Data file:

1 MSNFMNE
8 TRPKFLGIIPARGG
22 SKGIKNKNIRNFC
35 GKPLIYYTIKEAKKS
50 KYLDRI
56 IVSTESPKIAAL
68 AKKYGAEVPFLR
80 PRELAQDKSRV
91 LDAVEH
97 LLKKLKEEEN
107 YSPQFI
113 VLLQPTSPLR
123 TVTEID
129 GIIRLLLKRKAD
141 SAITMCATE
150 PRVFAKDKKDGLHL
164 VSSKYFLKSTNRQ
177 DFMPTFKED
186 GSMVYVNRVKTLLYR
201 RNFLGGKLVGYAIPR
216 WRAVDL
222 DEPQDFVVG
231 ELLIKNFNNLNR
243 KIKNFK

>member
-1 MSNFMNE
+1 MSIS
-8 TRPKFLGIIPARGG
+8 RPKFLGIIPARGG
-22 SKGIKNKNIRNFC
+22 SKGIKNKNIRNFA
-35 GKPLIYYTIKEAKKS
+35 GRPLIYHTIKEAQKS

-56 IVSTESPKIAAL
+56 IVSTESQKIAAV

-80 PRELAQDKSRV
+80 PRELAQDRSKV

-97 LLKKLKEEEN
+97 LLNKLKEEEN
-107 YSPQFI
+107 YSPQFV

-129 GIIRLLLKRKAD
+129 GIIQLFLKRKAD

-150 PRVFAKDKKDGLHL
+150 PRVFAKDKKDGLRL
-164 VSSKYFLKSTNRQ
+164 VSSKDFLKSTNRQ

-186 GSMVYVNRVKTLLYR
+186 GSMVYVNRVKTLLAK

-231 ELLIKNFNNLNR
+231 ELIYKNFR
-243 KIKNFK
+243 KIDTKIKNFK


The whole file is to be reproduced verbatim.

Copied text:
1 MSNFMNE
8 TRPKFLGIIPARGG
22 SKGIKNKNIRNFC
35 GKPLIYYTIKEAKKS
50 KYLDRI
56 IVSTESPKIAAL
68 AKKYGAEVPFLR
80 PRELAQDKSRV
91 LDAVEH
97 LLKKLKEEEN
107 YSPQFI
113 VLLQPTSPLR
123 TVTEID
129 GIIRLLLKRKAD
141 SAITMCATE
150 PRVFAKDKKDGLHL
164 VSSKYFLKSTNRQ
177 DFMPTFKED
186 GSMVYVNRVKTLLYR
201 RNFLGGKLVGYAIPR
216 WRAVDL
222 DEPQDFVVG
231 ELLIKNFNNLNR
243 KIKNFK

>member
-1 MSNFMNE
+1 MSIS
-8 TRPKFLGIIPARGG
+8 RPKFLGIIPARGG
-22 SKGIKNKNIRNFC
+22 SKGIKNKNIRNFA
-35 GKPLIYYTIKEAKKS
+35 GRPLIYHTIKEAQKS

-56 IVSTESPKIAAL
+56 IVSTESQKIAAV

-80 PRELAQDKSRV
+80 PRELAQDRSKV

-97 LLKKLKEEEN
+97 LLNKLKEEEN
-107 YSPQFI
+107 YSPQFV

-129 GIIRLLLKRKAD
+129 GIIQLFLKRKAD

-150 PRVFAKDKKDGLHL
+150 PRVFAKDKKDGLRL
-164 VSSKYFLKSTNRQ
+164 VSSKDFLKSTNRQ

-186 GSMVYVNRVKTLLYR
+186 GSMVYVNRVKTLLAK

-231 ELLIKNFNNLNR
+231 ELIYKNFR
-243 KIKNFK
+243 KIDTKIKNFK